Heathkit: An Employee’s Look Back

Lou Frenzel

NOV 30, 2020

Related To:Electronic Design

Lessons of a successful electronic business—an interview with Chas Gilmore, former Heath executive.

For those of you who do not know or remember, Heath Company was the largest kit company in the world. Heath designed and put practically every type of electronic product into kit form. Its products, called Heathkits, were exceptionally popular and many are still in use today.

Over the years, Electronic Design has published many Heathkit-related articles and blogs. Recently, I had a chance to talk with Chas Gilmore, who was a Heath executive. For those of you who fondly remember Heathkit and miss its products, here’s a look back at this amazing company and the lessons it offers.

Chas Gilmore, former Heath executive

Chas, what was your affiliation with Heath?

A recent physics graduate, I joined Heath in 1966 as an engineer in the Scientific Instruments department. This was a new group designing laboratory instruments supporting the Malmstadt/Enke, Electronics for Scientists program. The kit business was making great strides.

The audio department was about to introduce the AR-15 FM receiver/amplifier. It had rave reviews, putting Heath in the top tier of the Audio/HiFi market. At the same time, the Ham (amateur radio) department was updating the phenomenally successful SB-line of an HF SSB receiver, transmitter, and transceiver, and modernizing the popular $99 single-band SSB transceiver line (Fig. 1).

1. The Heathkit line of low-cost, high-frequency SSB receivers, transmitters, and transceivers used vacuum tubes. (Source: https://www.qsl.net/sp5btb/vintage.html)

My career at Heath had two parts. From 1966-1977, I progressed to Engineering Manager, Product Line Manager (Kit and Assembled) for Instrumentation, and Director of Engineering before joining another division of Schlumberger (then-parent company of Heath), and then starting a software company. I returned in 1984 as VP of Engineering and Marketing, eventually becoming General Manager. By then, Heath was owned by Zenith. I left Heath in 1993 after we closed the kit business.

Is it Heath or Heathkit?

Good question. The legal name was Heath Company. Heathkit was the primary registered trade name. The two names are often used interchangeably—even by those of us who worked there.

Did Heath also offer some products in non-kit form?

Yes, from time-to-time certain kits were offered “Wired” or “Assembled” (we used both terms). Prior to the demise of the kit business in the early ’90s, kit products were always the dominant business.

Why did Heath’s kit business fade away?

The original Heath Company kit business phased out in 1992. The reasons for Heathkit’s demise are more extensive and complex than reasons speculated by folks from the outside, who typically focus on two reasons: Heath could not incorporate modern parts like surface-mount devices, and reduced assembly costs for electronic goods eliminated savings from building a kit. Although these were factors, they are far from being the only reasons.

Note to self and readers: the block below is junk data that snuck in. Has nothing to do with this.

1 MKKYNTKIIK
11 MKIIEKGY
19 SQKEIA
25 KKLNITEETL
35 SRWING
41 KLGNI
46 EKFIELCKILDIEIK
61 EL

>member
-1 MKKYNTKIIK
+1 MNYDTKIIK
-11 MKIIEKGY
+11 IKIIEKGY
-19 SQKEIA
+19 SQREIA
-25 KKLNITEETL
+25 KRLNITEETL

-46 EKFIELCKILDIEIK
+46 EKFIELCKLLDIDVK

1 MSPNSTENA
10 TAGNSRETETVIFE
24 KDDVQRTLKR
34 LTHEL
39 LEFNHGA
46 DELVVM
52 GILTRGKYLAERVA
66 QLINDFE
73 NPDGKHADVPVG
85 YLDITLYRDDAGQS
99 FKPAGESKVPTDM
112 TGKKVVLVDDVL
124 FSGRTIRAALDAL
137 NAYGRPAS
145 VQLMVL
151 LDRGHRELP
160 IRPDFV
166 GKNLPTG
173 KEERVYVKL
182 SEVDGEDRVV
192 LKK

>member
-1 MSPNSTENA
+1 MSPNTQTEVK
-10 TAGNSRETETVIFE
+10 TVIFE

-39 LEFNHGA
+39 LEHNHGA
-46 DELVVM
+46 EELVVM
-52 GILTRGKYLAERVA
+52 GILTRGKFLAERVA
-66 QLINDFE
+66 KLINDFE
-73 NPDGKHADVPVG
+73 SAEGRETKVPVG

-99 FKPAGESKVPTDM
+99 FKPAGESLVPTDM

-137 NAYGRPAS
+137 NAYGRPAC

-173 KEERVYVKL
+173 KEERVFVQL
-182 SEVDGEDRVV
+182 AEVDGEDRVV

1. Heath accommodated many changes: from point-to-point wiring to printed circuit boards (PCBs); vacuum tubes to transistors; transistors to ICs; and the ever-increasing complexity of electronic circuits. There were plans afoot to make use of surface-mount technology, which would have addressed the first factor.
  2. Decreasing manufacturing costs took a substantial chunk of “savings” out of building a kit, especially when equivalent assembled products became high volume. One workaround was to focus on products where eliminating the manufacturing labor for an assembled unit remained significant. For example, linear amplifiers for ham radio. Pretty hard to build those with automated production.
  3. Heath had significant assembly manual development expense, and the manuals were a great part of Heath’s success. This was a product cost that manufacturers of assembled products didn’t have (Fig. 2).
2. Heathkits came with extensive documentation and detailed schematics.

A lot of the reason for building a kit version of a product was beyond saving labor. The educational value in kit building, satisfaction of building something on your own, the ability to service/maintain the product, and, of course, the satisfaction of successfully building the unit and placing it into operation were all positive forces.

In addition to technology and cost, there were also multiple more subtle factors:

  • In the late ’70s and the ’80s, demands on discretionary time increased substantially, limiting the time “Dad” (it was almost 100% a male hobby) could spend on a non-family-oriented hobby. Many popular “big” kits (TVs, HiFi receiver/amplifiers, ham transceivers, etc.) required substantial assembly time—many well over 100 hours. The use of assembled and tested subassemblies reduced build time and increased success on complex products, but eventually even that was too much to meet the demand for instant gratification.